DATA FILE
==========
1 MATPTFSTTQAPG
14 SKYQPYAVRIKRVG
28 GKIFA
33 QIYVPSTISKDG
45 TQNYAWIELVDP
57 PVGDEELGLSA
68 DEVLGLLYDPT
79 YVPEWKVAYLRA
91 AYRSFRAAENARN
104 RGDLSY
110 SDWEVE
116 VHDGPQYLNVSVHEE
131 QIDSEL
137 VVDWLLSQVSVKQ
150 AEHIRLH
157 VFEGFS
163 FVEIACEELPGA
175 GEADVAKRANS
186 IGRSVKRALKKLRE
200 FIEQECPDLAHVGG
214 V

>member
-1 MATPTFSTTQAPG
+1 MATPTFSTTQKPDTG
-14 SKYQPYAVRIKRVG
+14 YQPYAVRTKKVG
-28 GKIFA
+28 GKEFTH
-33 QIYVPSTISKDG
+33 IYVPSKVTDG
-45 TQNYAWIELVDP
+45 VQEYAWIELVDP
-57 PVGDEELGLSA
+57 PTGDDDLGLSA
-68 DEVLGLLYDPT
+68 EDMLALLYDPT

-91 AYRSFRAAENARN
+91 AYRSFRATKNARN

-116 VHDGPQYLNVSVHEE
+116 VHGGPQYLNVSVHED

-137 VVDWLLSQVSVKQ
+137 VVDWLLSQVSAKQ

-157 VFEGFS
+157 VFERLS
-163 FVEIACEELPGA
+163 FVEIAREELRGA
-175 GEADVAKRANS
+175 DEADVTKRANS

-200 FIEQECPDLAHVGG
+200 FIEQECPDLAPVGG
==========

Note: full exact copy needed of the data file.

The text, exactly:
1 MATPTFSTTQAPG
14 SKYQPYAVRIKRVG
28 GKIFA
33 QIYVPSTISKDG
45 TQNYAWIELVDP
57 PVGDEELGLSA
68 DEVLGLLYDPT
79 YVPEWKVAYLRA
91 AYRSFRAAENARN
104 RGDLSY
110 SDWEVE
116 VHDGPQYLNVSVHEE
131 QIDSEL
137 VVDWLLSQVSVKQ
150 AEHIRLH
157 VFEGFS
163 FVEIACEELPGA
175 GEADVAKRANS
186 IGRSVKRALKKLRE
200 FIEQECPDLAHVGG
214 V

>member
-1 MATPTFSTTQAPG
+1 MATPTFSTTQKPDTG
-14 SKYQPYAVRIKRVG
+14 YQPYAVRTKKVG
-28 GKIFA
+28 GKEFTH
-33 QIYVPSTISKDG
+33 IYVPSKVTDG
-45 TQNYAWIELVDP
+45 VQEYAWIELVDP
-57 PVGDEELGLSA
+57 PTGDDDLGLSA
-68 DEVLGLLYDPT
+68 EDMLALLYDPT

-91 AYRSFRAAENARN
+91 AYRSFRATKNARN

-116 VHDGPQYLNVSVHEE
+116 VHGGPQYLNVSVHED

-137 VVDWLLSQVSVKQ
+137 VVDWLLSQVSAKQ

-157 VFEGFS
+157 VFERLS
-163 FVEIACEELPGA
+163 FVEIAREELRGA
-175 GEADVAKRANS
+175 DEADVTKRANS

-200 FIEQECPDLAHVGG
+200 FIEQECPDLAPVGG